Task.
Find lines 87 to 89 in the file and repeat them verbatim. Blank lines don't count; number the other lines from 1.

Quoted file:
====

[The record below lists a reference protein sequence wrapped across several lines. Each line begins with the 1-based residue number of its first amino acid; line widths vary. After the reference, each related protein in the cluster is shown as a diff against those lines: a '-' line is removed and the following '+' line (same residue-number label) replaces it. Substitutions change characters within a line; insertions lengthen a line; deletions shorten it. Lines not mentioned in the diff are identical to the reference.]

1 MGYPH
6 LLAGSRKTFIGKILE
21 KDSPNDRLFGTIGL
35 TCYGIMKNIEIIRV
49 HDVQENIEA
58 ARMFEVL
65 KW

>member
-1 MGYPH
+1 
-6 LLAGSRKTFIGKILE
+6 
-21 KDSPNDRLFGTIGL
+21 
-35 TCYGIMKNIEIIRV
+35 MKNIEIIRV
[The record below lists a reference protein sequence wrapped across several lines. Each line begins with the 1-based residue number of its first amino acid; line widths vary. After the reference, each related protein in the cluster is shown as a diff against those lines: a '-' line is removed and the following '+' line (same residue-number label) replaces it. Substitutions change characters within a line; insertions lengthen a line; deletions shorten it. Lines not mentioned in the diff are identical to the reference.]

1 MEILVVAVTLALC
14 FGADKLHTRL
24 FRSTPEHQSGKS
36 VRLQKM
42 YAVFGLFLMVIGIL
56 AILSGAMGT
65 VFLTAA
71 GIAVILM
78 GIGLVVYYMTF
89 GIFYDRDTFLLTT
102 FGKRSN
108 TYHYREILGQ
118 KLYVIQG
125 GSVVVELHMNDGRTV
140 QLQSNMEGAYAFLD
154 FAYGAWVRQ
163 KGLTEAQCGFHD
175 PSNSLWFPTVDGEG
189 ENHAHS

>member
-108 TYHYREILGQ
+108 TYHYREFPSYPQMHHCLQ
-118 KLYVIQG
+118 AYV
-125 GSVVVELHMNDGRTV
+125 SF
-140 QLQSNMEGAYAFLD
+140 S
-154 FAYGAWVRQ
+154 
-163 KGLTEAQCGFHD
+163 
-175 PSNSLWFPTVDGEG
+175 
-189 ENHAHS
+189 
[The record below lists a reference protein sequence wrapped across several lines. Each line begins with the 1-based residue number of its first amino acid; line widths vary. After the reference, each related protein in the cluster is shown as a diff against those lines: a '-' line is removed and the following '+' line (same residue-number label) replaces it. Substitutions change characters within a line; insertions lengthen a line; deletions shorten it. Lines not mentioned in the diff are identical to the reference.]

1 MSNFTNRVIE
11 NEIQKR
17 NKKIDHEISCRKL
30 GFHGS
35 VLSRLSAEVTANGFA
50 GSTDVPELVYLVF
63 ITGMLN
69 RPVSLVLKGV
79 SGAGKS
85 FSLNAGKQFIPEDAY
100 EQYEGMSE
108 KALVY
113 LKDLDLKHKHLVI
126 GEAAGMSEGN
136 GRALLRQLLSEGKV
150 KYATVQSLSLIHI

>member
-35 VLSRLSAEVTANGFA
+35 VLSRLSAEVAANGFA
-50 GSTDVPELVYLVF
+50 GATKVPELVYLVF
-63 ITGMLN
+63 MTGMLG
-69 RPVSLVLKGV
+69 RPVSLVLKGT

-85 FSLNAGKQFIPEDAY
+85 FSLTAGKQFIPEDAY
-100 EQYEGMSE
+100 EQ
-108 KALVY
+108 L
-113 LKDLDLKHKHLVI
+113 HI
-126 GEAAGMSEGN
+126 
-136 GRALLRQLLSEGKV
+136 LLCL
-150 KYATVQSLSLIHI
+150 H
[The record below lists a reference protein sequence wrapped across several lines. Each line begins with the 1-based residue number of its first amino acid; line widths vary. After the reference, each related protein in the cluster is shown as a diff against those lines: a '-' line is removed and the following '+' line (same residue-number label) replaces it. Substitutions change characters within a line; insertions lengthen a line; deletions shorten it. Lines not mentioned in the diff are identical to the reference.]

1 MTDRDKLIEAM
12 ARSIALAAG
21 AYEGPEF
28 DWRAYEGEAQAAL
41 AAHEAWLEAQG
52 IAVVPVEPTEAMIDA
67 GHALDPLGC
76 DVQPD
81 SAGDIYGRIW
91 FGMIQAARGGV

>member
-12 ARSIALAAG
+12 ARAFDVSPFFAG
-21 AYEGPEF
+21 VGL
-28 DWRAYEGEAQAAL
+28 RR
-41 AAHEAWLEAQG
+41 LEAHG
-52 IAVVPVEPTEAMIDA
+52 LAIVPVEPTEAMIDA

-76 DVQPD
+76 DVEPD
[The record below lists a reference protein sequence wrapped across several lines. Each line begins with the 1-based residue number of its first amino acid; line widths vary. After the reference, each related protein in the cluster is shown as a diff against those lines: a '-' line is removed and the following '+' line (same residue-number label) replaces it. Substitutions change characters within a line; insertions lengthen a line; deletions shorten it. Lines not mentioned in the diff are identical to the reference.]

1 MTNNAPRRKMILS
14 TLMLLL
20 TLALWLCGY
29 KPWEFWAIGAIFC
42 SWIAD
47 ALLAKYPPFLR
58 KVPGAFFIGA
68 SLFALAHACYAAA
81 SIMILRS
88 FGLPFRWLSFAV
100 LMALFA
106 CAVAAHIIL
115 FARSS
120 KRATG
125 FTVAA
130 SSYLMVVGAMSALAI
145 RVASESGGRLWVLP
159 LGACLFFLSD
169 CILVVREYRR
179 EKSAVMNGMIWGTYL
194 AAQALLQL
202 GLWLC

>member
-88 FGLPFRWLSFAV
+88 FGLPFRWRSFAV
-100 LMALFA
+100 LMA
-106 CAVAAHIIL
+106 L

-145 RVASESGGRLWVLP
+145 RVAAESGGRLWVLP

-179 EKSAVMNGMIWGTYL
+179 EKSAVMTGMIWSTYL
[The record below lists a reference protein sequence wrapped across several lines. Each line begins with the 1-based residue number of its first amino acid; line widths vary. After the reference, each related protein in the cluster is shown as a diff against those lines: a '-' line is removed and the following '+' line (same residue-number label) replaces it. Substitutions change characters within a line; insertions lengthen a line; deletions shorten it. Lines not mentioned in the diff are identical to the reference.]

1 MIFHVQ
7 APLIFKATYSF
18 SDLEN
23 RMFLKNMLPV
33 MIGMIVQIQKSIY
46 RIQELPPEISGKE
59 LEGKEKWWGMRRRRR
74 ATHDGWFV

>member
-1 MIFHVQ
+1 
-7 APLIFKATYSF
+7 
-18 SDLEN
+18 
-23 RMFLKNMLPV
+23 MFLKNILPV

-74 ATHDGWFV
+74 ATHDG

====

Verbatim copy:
-113 LKDLDLKHKHLVI
+113 HI
-126 GEAAGMSEGN